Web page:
Securing Supermon

Securing your node when using the manager remotely

This document was originally written by Tony Morris at and posted on the GMRSLive Facebook group. We give thanks to Tony for his hard work.

The Asterisk manage used by Supermon is notoriously insecure when allowed to be accessed directly on the Internet from outside of your LAN. In most applications of Supermon this is not an issue. In the manager.conf the bind address is usually set to bindaddr = meaning only allow access on this computer or server. But often a user wants to view and control multiple servers within their LAN. In this case you set the bindaddr= meaning access is allowed outside of the server. Then rather than have multiple Supermon browser sessions running you can integrate all of your servers on one Supermon browser window. To do this you would reference the node, Local_IP_address:5038, user, and password for each server in the allmon.ini file. This would not be considered insecure if you were nat’ed through a router and did not have port 5038 forwarded to anywhere on your LAN.

But what happens when you want to manage a server not on your LAN and somewhere out on the Internet. Now you would have to port forward the manager port 5038 so you could access it at that remote computer. Some would say just change the port but doing that (obscurity) is very poor security protection. A port is still there open to the world and available to hackers. A better way is to use iptables to firewall the port to a specific IP address. That is only your IP address would be allowed in at the remote end. Here is a sample script that would accomplish this on a GMRSLive system –

# Script to block a port based on IP address
# This script should be run by cron. It detects changes in the remote IP address
# and updates IP tables. Run at least once a day or as often as once every 10 minutes.
# This depends on how often your IP address is likely to change. Depending on
# your situation BOTH the end you are controlling and your end need to do this and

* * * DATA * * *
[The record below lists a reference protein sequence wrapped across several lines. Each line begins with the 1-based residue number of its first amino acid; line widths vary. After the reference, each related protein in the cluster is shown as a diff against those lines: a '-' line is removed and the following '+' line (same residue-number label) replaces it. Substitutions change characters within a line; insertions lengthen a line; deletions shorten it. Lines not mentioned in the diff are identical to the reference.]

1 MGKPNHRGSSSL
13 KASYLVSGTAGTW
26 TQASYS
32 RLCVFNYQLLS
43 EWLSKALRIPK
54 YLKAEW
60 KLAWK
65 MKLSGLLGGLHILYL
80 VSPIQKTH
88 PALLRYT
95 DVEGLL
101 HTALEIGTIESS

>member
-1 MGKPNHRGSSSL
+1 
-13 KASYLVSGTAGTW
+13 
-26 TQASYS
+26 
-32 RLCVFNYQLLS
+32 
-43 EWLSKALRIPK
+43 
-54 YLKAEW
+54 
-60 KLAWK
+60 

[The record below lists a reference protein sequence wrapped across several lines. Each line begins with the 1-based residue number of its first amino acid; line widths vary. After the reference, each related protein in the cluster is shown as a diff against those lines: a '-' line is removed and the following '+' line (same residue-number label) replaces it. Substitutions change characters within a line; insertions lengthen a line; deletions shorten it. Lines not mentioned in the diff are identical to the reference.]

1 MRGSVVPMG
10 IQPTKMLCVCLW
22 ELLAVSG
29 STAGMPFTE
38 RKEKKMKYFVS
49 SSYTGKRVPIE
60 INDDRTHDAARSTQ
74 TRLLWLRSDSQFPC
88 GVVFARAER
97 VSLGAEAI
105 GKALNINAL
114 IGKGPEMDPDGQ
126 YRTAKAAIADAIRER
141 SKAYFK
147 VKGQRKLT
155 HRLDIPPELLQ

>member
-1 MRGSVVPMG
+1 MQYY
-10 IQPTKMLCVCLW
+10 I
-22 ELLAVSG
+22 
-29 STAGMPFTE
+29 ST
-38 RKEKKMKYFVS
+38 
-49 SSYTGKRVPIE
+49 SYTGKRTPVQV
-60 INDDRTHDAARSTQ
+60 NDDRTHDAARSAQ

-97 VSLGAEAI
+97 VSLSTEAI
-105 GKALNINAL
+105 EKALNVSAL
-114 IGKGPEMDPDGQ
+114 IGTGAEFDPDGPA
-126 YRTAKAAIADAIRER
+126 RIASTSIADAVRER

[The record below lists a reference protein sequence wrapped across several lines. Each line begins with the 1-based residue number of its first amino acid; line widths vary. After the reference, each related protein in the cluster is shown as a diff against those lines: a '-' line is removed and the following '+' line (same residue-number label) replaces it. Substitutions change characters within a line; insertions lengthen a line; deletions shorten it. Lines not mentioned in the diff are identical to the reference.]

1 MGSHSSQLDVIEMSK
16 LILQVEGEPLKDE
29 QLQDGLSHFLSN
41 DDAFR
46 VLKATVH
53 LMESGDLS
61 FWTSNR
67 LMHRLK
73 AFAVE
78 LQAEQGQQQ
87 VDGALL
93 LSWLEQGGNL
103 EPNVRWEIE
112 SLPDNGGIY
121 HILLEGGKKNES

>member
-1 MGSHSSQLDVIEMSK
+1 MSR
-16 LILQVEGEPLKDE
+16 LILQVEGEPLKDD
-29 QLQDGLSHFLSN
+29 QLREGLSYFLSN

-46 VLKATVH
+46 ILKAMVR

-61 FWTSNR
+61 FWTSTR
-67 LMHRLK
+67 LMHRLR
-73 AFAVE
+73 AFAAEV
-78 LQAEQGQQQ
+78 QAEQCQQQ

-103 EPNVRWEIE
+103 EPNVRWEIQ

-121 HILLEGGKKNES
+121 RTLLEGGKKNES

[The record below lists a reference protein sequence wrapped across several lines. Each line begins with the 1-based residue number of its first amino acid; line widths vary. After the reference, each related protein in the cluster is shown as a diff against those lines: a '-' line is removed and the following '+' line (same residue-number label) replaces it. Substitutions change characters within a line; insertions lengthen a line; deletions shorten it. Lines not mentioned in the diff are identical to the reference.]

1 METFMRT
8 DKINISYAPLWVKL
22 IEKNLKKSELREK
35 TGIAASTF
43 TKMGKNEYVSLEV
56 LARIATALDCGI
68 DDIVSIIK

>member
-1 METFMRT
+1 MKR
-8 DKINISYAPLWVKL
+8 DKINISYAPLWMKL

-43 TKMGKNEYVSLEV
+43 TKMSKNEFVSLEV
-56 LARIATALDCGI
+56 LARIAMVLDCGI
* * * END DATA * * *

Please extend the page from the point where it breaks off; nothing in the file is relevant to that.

# you also need to change manager.conf to the address.
PORT=5038 # if you use a different port change this
### Flush any existing rules, preparing to reload...
$IPT -t nat -F
$IPT -t mangle -F # ignore error here if mangle module isn't loaded
$IPT -X # deletes every non-built-in chain in the table
# Must have localhost:
$IPT -A INPUT -p tcp -s --dport $PORT -j ACCEPT
# Following examples should be uncommented and configured for your application as needed.
# Local LAN - covers all on designated LAN
#$IPT -A INPUT -p tcp -s --dport $PORT -j ACCEPT 
# Example A specific machine on your LAN:
# If you were using the all LAN example you would not need this.
#$IPT -A INPUT -p tcp -s --dport $PORT -j ACCEPT
# Example a distant node out on the Internet:
# The distant node would also need port forwarding and filtering
#IP=$(getent hosts |awk '{ print $1 }')
#if [ "$IP" != "" ]; then
 # $IPT -A INPUT -p tcp -s "$IP" --dport $PORT -j ACCEPT
# Another out on the Internet example using the hamvoip dns-query
#IP=`dns-query 417600 | awk -F',' '{print $2}'`
#if [ "$IP" != "" ]; then
# $IPT -A INPUT -p tcp -s "$IP" --dport $PORT -j ACCEPT
# Another Example Using IRLP node lookup from the Internet:
#IP=$(getent hosts |awk '{ print $1 }')
#if [ "$IP" != "" ]; then
# $IPT -A INPUT -p tcp -s "$IP" --dport $PORT -j ACCEPT
$IPT -A INPUT -p tcp --dport $PORT -j DROP
# Use this statement at the Linux prompt to view results
# iptables -L

I suggest you cut and paste this script to a file and edit as desired. The filename could be anything you want but something like would be descriptive. Then create a cron entry to call it. Here is an
*/30 * * * * /etc/asterisk/local/
This would run the script /etc/asterisk/local/ every 30 minutes. Make sure the script is
chmod 750
You can check the journal to see if it runs properly every half hour – journalctl -f
and – iptables -L to view the current settings.